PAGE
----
A good thank-you letter is key to making people feel personally involved in your cause, which increases your donor retention rates and boosts your fundraising campaign.

4. Tone of voice

Many nonprofits make a fatal mistake in their donor communications by keeping their donors at arms’ length. They start their communications with formalities like “On behalf of XXX organization,” and use fluffy and technical language that prevents donors from connecting with them. Writing a thank-you letter, though, is not like writing an annual report or a newsletter; rather than being impersonal and wide-ranging, thank-you letters for donations are sent to specific individuals and should speak to them directly.

Thank-you letters should always be written in a personal, down-to-earth voice. You want to show your appreciation for the effort your donor has made and show how far their donation has gone. You should always address the donor by name, and focus on how they’ve helped your organization. Depending on your organization and donors’ preferences, you can address donors by their first name or their full name. It’s important to keep this consistent for all supporters.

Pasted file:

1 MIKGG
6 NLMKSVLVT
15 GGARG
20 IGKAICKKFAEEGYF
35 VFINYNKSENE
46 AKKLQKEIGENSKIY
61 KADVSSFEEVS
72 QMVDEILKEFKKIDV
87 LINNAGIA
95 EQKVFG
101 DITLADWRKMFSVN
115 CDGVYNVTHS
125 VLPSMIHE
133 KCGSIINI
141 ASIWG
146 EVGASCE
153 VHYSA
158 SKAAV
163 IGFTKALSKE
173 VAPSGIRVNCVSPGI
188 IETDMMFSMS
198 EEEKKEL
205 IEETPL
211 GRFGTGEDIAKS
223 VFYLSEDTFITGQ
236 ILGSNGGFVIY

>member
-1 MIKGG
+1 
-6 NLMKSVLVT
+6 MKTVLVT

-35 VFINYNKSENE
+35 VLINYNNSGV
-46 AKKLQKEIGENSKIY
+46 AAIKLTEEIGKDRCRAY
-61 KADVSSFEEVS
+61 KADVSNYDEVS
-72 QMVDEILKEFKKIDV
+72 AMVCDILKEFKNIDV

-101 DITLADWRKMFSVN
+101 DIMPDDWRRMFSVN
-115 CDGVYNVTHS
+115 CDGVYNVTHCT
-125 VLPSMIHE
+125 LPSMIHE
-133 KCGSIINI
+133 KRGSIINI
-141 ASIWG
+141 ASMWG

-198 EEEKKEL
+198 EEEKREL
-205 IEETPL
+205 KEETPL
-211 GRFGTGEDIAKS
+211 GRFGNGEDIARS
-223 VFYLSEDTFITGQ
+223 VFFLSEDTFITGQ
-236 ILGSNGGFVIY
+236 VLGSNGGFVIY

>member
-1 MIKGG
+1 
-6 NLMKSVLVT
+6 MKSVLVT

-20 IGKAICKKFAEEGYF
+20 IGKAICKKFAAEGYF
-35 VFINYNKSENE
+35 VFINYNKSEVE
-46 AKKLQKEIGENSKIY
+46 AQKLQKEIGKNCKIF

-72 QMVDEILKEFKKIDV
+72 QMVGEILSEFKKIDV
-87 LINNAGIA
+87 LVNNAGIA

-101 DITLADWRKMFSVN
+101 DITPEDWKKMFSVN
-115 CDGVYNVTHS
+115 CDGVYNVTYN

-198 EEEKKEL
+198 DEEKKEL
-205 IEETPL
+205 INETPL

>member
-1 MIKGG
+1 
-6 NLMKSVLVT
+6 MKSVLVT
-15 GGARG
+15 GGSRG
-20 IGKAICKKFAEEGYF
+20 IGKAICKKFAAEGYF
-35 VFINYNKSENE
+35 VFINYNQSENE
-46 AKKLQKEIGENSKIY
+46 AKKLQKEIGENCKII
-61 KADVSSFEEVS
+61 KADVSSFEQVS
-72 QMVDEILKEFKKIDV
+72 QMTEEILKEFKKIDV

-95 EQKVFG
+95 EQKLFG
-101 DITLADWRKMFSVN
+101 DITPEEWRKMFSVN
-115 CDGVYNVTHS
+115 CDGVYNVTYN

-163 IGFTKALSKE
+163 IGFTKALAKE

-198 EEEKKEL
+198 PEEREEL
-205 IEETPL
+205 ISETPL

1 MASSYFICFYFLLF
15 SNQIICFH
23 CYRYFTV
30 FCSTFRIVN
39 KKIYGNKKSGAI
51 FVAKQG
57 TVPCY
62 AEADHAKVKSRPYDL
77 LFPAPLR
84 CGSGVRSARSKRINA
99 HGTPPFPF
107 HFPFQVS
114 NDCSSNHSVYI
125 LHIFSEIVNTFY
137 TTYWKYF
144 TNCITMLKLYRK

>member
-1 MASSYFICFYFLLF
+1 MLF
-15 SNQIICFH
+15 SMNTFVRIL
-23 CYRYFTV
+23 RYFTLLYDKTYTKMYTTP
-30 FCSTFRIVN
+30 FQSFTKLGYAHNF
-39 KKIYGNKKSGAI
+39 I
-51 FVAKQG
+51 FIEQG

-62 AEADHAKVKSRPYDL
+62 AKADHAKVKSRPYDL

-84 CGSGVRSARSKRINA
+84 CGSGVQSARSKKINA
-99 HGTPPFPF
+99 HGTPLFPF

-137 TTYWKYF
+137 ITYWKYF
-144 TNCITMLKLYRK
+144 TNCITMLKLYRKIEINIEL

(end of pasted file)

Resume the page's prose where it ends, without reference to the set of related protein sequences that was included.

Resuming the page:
It’s also a good idea to sprinkle some of these magic words throughout your donation letter (and your other marketing material, too).

Pro tip: You can think of the voice of a great thank-you letter as that of a person telling a close friend how much they appreciate their help.

5. Timing is key

Imagine this scenario: a donor pledges $100 to your organization in March. Three months later, in June, they receive a thank-you letter. By that time, it’s safe to say that they’ve more or less forgotten about their donation, and receiving a thank-you letter from you may even evoke negative emotions in them. “Why did they wait so long to send me this?” the donor may wonder. “Did my donation not matter?”

Instead, you should send thank-you letters for donations within three days. If you wait for longer, you risk your letter losing impact. After a couple of weeks, like it or not, the donor has moved on.

6. How to classify donors while sending a thank-you letter